By Festus Owete
August 31, 2009 08:54AMT
The furore generated by the recent earthquake in the banking sector is far from over, as members of the House of Representatives from the 19 states of the North, on Sunday, declared as illegal, the recent N400 billion disbursed by the Central Bank of Nigeria to bail out five of the ailing banks, whose managing directors were sacked a forthnight ago.
The lawmakers also condemned the recent Federal Government policy on the tenure of federal permanent secretaries, saying it was a contravention of the provisions of the Pension Reform Act of 2004.
There are 190 members of the House from the 19 states in the North.
At a news conference in Abuja, the lawmakers, under the aegis of Northern Caucus, in the House of Representatives, said giving N400 billion to the five banks was unconstitutional.
The banks are: Oceanic Bank, Intercontinental Bank,Finland Bank, Union Bank and AfriBank.
Minority Leader of the House, Mohammed Ali Ndume, who spoke on behalf of the chairman of the Caucus, Terngu Tsegba (PDP, Benue), said due process was not followed in disbursing the money because it was not appropriated by the parliament.
“The Forum notes the issue of the Central Bank of Nigeria (CBN) bail-out of the failed banks and the injection of N400 billion into the system. While supporting the CBN’s effort in sanitizing the banking sector and indeed the larger economy, we feel that the initiative is timely, however, the injection of the N400 billion without appropriation by the National Assembly is unconstitutional.
“We therefore, urge the bank to immediately seek the ratification of the National Assembly. We indeed urge the apex bank to pursue the on-going reform to the logical conclusion,” Mr Ndume, who was flanked by about 10 other members of the caucus, said.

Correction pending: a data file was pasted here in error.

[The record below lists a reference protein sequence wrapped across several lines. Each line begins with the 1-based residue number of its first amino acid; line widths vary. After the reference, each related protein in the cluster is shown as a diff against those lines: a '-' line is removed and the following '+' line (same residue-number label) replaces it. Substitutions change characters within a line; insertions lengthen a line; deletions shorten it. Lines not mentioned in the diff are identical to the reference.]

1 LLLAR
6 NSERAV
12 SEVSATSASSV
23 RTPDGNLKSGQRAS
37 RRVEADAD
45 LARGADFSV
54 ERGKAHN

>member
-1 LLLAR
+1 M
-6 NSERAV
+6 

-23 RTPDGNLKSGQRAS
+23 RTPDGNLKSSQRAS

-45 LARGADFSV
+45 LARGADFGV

Gone too soon
On the civil service reforms introduced by the Federal Government, the Caucus said if implemented, some of the permanent secretaries and directors affected may be retired from service before they reach pensionable age.
The new Head of Service of the Federation, Steve Oronsaye had, last month, issued a circular introducing tenure for permanent secretaries in the federal ministries. The policy has been reportedly rejected by the permanent secretaries.
Mr Ndume said: “The Act provides for the minimum age of 55 years before any person will qualify to draw down from pension contribution.
We envisage a situation where some of those to be affected may not be up to the pensionable age and will be made to suffer for no fault of theirs simply because they chose to join the service at an early age or immediately after their graduation.
“Since the Supreme Court has already decided on the issue of retroactive laws, we call on the government not to do anything that will affect the current directors, but to implement the circular on subsequent directors in the federal civil service.” The Caucus also frowned at the 900 per cent increase of premium rates and other charges in the Federal Capital Territory, insisting that the National Assembly should have been consulted before they were introduced.
“The National Assembly, being the constitutional legislature of the Federal Capital Territory Administration (FCTA), should have been legally resorted to before the application of the charges. We view this as serious legal breach and implementation of the new rates, until due consideration is made by the National Assembly as the constitutional and democratic representatives of the people,” Mr Ndume, a member from Borno State, said.
The Caucus also regretted what it said was the poor and selective implementation of national budgets in the country. It insisted that “the 2009 budget as passed by the National Assembly and assented to by the President must be implemented fully to the letter.”